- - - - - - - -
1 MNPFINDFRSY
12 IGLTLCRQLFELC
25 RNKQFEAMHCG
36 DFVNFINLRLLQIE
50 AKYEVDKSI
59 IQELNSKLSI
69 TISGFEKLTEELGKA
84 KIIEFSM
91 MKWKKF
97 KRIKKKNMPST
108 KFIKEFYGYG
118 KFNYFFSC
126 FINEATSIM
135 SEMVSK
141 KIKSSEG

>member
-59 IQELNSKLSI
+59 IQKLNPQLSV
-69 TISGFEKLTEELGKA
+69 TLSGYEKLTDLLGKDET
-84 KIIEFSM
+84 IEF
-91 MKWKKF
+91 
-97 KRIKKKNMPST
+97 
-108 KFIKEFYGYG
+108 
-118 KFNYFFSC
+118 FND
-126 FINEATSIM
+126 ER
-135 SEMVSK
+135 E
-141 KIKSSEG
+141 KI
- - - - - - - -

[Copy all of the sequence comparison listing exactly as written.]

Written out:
1 MNPFINDFRSY
12 IGLTLCRQLFELC
25 RNKQFEAMHCG
36 DFVNFINLRLLQIE
50 AKYEVDKSI
59 IQELNSKLSI
69 TISGFEKLTEELGKA
84 KIIEFSM
91 MKWKKF
97 KRIKKKNMPST
108 KFIKEFYGYG
118 KFNYFFSC
126 FINEATSIM
135 SEMVSK
141 KIKSSEG

>member
-59 IQELNSKLSI
+59 IQKLNPQLSV
-69 TISGFEKLTEELGKA
+69 TLSGYEKLTDLLGKDET
-84 KIIEFSM
+84 IEF
-91 MKWKKF
+91 
-97 KRIKKKNMPST
+97 
-108 KFIKEFYGYG
+108 
-118 KFNYFFSC
+118 FND
-126 FINEATSIM
+126 ER
-135 SEMVSK
+135 E
-141 KIKSSEG
+141 KI